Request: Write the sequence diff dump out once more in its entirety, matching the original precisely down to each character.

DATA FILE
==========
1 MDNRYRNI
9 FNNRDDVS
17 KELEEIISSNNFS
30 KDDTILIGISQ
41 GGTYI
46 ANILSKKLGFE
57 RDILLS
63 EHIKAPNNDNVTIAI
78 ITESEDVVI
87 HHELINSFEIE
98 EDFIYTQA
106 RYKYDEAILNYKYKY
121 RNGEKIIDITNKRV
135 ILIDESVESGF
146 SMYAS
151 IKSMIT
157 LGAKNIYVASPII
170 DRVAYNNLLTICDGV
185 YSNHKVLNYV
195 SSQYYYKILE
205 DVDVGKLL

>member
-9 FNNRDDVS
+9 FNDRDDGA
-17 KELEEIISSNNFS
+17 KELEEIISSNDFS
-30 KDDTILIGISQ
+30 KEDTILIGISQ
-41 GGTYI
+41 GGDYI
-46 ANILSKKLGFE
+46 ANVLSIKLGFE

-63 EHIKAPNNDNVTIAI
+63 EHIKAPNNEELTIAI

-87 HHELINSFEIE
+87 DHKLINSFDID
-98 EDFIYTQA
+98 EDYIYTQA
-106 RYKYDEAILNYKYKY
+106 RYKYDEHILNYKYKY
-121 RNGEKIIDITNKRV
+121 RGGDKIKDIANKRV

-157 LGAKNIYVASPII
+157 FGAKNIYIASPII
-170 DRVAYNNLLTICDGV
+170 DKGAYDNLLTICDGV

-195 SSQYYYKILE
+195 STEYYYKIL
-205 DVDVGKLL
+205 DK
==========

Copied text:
1 MDNRYRNI
9 FNNRDDVS
17 KELEEIISSNNFS
30 KDDTILIGISQ
41 GGTYI
46 ANILSKKLGFE
57 RDILLS
63 EHIKAPNNDNVTIAI
78 ITESEDVVI
87 HHELINSFEIE
98 EDFIYTQA
106 RYKYDEAILNYKYKY
121 RNGEKIIDITNKRV
135 ILIDESVESGF
146 SMYAS
151 IKSMIT
157 LGAKNIYVASPII
170 DRVAYNNLLTICDGV
185 YSNHKVLNYV
195 SSQYYYKILE
205 DVDVGKLL

>member
-9 FNNRDDVS
+9 FNDRDDGA
-17 KELEEIISSNNFS
+17 KELEEIISSNDFS
-30 KDDTILIGISQ
+30 KEDTILIGISQ
-41 GGTYI
+41 GGDYI
-46 ANILSKKLGFE
+46 ANVLSIKLGFE

-63 EHIKAPNNDNVTIAI
+63 EHIKAPNNEELTIAI

-87 HHELINSFEIE
+87 DHKLINSFDID
-98 EDFIYTQA
+98 EDYIYTQA
-106 RYKYDEAILNYKYKY
+106 RYKYDEHILNYKYKY
-121 RNGEKIIDITNKRV
+121 RGGDKIKDIANKRV

-157 LGAKNIYVASPII
+157 FGAKNIYIASPII
-170 DRVAYNNLLTICDGV
+170 DKGAYDNLLTICDGV

-195 SSQYYYKILE
+195 STEYYYKIL
-205 DVDVGKLL
+205 DK